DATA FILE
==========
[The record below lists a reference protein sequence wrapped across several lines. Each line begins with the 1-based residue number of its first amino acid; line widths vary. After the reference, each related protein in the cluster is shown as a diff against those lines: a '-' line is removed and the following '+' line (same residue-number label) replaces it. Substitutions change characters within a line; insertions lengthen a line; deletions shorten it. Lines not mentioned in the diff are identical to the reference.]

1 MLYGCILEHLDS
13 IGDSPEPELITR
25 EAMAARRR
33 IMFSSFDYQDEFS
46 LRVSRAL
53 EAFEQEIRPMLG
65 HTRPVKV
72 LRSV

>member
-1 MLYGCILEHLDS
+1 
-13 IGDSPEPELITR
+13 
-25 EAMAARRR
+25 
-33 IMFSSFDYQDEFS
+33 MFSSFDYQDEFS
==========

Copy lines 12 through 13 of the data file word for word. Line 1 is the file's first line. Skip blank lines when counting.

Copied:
+1 
-13 IGDSPEPELITR